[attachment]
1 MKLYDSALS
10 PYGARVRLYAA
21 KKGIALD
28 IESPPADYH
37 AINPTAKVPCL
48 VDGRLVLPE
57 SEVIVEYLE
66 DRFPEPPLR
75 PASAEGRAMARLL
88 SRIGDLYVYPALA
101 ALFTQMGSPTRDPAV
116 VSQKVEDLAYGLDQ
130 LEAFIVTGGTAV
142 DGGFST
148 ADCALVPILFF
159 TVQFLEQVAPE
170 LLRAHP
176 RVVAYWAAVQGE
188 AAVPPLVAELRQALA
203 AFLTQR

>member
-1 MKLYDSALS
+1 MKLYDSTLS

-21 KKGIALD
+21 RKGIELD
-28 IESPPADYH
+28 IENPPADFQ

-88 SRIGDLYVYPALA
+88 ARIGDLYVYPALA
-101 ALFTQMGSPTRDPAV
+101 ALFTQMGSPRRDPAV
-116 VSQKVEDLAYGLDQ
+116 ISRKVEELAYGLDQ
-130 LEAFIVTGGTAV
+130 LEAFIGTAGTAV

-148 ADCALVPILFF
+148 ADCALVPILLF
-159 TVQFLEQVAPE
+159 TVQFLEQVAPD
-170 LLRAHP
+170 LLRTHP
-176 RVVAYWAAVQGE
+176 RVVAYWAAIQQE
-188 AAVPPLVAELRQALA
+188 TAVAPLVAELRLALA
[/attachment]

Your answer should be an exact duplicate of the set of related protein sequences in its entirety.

1 MKLYDSALS
10 PYGARVRLYAA
21 KKGIALD
28 IESPPADYH
37 AINPTAKVPCL
48 VDGRLVLPE
57 SEVIVEYLE
66 DRFPEPPLR
75 PASAEGRAMARLL
88 SRIGDLYVYPALA
101 ALFTQMGSPTRDPAV
116 VSQKVEDLAYGLDQ
130 LEAFIVTGGTAV
142 DGGFST
148 ADCALVPILFF
159 TVQFLEQVAPE
170 LLRAHP
176 RVVAYWAAVQGE
188 AAVPPLVAELRQALA
203 AFLTQR

>member
-1 MKLYDSALS
+1 MKLYDSTLS

-21 KKGIALD
+21 RKGIELD
-28 IESPPADYH
+28 IENPPADFQ

-88 SRIGDLYVYPALA
+88 ARIGDLYVYPALA
-101 ALFTQMGSPTRDPAV
+101 ALFTQMGSPRRDPAV
-116 VSQKVEDLAYGLDQ
+116 ISRKVEELAYGLDQ
-130 LEAFIVTGGTAV
+130 LEAFIGTAGTAV

-148 ADCALVPILFF
+148 ADCALVPILLF
-159 TVQFLEQVAPE
+159 TVQFLEQVAPD
-170 LLRAHP
+170 LLRTHP
-176 RVVAYWAAVQGE
+176 RVVAYWAAIQQE
-188 AAVPPLVAELRQALA
+188 TAVAPLVAELRLALA